Photos shed light on dark worlds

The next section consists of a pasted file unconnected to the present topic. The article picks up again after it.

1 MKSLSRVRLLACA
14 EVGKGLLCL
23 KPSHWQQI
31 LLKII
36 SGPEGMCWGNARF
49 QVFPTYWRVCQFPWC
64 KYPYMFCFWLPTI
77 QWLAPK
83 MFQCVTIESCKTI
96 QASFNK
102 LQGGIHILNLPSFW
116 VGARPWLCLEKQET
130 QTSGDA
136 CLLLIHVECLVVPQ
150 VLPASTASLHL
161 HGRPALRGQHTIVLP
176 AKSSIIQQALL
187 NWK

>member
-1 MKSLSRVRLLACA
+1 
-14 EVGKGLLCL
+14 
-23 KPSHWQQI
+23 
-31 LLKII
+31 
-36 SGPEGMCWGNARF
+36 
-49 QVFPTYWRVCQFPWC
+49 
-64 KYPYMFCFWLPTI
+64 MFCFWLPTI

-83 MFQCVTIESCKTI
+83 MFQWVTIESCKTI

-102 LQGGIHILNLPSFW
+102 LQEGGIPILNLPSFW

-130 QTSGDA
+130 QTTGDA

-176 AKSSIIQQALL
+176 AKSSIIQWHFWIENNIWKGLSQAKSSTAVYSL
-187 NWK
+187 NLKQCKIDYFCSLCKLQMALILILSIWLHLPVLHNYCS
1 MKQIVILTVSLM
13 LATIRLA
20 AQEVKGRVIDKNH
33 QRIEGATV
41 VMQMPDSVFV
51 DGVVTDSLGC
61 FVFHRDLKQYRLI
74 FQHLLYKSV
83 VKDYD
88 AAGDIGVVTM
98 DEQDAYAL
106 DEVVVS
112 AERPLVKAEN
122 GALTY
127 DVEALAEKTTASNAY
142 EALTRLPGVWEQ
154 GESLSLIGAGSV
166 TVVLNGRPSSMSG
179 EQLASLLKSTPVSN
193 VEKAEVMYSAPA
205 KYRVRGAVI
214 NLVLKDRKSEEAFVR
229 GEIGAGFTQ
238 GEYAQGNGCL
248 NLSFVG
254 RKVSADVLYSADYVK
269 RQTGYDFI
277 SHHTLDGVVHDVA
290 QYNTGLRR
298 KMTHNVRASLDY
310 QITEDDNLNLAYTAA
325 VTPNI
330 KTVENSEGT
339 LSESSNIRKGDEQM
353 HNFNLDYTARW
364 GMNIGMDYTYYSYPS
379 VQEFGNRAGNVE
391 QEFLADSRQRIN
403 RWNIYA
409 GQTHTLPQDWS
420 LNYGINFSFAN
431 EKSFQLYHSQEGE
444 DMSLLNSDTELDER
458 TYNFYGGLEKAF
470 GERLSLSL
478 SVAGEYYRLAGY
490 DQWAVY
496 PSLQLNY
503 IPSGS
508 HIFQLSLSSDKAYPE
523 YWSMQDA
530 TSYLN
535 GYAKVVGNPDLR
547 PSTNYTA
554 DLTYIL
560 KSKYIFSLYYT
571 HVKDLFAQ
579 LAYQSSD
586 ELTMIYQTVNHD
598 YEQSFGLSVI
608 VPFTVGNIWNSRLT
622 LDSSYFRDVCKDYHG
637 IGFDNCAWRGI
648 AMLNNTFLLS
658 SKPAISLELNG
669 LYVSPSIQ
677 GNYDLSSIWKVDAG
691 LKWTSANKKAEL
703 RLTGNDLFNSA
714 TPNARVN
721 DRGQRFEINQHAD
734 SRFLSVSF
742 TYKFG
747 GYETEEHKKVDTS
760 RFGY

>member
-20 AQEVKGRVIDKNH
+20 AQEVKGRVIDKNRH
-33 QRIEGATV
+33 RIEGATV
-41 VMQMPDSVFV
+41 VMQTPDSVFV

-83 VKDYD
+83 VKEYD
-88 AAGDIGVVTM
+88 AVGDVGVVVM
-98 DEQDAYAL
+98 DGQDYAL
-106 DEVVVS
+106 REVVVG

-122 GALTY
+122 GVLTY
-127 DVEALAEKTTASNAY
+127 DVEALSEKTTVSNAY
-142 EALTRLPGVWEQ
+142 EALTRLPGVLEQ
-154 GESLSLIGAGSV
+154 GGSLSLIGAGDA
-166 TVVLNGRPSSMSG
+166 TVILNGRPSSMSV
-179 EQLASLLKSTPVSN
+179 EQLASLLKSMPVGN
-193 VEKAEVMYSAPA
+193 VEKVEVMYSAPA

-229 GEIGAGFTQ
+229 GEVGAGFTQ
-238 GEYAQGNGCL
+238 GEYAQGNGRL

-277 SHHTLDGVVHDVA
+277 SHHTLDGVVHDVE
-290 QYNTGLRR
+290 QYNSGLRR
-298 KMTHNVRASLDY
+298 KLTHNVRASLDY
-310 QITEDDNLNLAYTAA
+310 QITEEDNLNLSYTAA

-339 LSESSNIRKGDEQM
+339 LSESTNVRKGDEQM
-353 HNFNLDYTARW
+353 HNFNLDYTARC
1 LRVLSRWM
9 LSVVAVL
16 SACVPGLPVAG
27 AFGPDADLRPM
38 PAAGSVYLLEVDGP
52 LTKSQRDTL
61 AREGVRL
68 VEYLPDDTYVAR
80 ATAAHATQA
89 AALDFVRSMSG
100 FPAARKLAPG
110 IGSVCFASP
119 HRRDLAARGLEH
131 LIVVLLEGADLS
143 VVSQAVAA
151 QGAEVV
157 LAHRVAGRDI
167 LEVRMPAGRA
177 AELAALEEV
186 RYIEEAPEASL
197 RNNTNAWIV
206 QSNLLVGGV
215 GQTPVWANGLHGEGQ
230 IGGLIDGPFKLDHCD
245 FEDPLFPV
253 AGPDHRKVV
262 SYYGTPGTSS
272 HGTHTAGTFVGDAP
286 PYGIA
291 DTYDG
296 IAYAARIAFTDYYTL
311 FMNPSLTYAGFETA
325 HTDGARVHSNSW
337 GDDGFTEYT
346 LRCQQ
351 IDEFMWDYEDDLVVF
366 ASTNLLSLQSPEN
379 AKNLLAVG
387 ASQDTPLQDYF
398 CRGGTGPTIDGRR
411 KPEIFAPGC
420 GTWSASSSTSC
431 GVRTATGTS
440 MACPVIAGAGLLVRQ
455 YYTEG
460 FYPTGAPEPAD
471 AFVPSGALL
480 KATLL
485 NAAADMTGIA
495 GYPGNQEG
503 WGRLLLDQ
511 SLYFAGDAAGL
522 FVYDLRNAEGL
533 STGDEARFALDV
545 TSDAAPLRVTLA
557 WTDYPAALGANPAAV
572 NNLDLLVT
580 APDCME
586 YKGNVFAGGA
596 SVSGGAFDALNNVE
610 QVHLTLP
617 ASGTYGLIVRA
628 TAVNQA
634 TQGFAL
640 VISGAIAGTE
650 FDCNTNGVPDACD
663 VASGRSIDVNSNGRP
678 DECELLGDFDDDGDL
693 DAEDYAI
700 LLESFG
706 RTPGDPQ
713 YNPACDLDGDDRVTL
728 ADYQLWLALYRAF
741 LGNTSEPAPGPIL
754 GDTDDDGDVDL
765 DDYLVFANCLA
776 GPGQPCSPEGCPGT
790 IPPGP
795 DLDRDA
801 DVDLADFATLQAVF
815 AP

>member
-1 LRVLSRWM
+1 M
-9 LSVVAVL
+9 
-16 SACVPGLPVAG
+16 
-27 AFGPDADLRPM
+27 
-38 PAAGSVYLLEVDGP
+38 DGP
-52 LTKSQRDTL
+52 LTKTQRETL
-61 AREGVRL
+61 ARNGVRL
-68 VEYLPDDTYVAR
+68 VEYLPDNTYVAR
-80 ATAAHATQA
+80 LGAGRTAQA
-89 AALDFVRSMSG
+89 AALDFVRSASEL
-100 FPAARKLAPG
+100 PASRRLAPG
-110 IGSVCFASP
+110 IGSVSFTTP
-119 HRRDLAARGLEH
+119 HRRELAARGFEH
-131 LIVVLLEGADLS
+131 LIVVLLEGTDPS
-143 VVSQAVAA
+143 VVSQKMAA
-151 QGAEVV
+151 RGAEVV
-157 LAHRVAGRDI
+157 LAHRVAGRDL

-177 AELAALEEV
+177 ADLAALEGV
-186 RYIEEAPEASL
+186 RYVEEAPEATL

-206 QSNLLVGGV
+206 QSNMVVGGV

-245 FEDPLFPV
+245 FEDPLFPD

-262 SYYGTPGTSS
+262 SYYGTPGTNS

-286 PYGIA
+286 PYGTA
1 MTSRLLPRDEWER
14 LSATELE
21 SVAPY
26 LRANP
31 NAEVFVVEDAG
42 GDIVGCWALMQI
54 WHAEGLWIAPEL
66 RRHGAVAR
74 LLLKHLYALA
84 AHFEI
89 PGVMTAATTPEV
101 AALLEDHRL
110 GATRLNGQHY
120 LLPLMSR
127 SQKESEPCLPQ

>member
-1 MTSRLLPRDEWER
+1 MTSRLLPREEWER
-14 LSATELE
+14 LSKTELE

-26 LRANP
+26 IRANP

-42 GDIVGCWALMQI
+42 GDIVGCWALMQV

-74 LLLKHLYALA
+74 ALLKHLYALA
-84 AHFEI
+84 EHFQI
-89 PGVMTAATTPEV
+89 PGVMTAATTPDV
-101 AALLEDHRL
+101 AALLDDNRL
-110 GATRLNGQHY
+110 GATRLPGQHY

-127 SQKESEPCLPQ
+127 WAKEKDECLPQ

The human casualties of the Sierra Leone civil war and the isolation of the North Korean regime are the chief focuses of two arresting new exhibitions of photography by the internationally acclaimed Yannis Kontos which are to be inaugurated tomorrow at the Frissiras Museum in Plaka by Culture Minister Giorgos Voulgarakis. The exhibition «North Korea: Red Utopia» comprises some 50 photographs from one of the world’s most secretive societies while the images in «A-pories» (a play on words between the Modern Greek word for «questions» and the Ancient Greek «insurmountable») suggest an absurdity behind global developments. Speaking to Kathimerini English Edition about the images from North Korea, Kontos said: «It took me three years to get access to the country and my photographic documentary managed to escape from the regime’s censorship. «The pictures provide their own answers to the ‘major riddle’ of Asia and shed some light on this country which is the focus of global debate after conducting its first nuclear test,» said Kontos who has produced some of his most powerful work during assignments in inaccessible and dangerous locations including Afghanistan, Iraq, the Palestinian territories, Lebanon and Kosovo. As for the «A-pories» collection, the 35-year-old artist and award-winning photojournalist described it as «a series of images which go beyond documenting developments in some of the most critical parts of the planet to hint at the existence of an absurd world.» According to the museum’s curator Thanassis Moutsopoulos, in Kontos’s work «the certainties of this world appear to collapse together with the monuments of the ex-Iraqi leader or the cities of former Yugoslavia.» The constant presence (and, perhaps, intrusion) of the media in the modern world is a recurring theme in many of Kontos’s photographs. «The television is omnipresent, in huts and ruins, in solitary apartments and hotel rooms, conversing with the subjects of Kontos’s photographs,» Moutsopoulos said. One of the most interesting features of the «A-pories» exhibition is Kontos’s documentary «Life as an Amputee» – an insight into the life of one of the thousands of people maimed in the Sierra Leone civil war – whose striking images have been reproduced in countless major international publications. Another arresting, and disturbing, highlight of the same exhibition is a series of photographs taken in a psychiatric institution for children in Aleksinac, Serbia. Kontos, who has received 19 international awards for his work including first prize in the «Contemporary Issues» section of the World Press Photo competition last year, said he was flattered that his new work is being showcased in a venue previously committed to more conventional art forms. «This exhibition gives a different dimension to my work as it is being shown in a museum which has traditionally been dedicated to European painting and is showing photography for the first time,» Kontos said. Both exhibitions are to run until May 13. Frissiras Museum, 3 & 7, Monis Asteriou and Kidathinaion, Plaka, Athens, tel 210.323.4678, 210.331.6027. For further information visit

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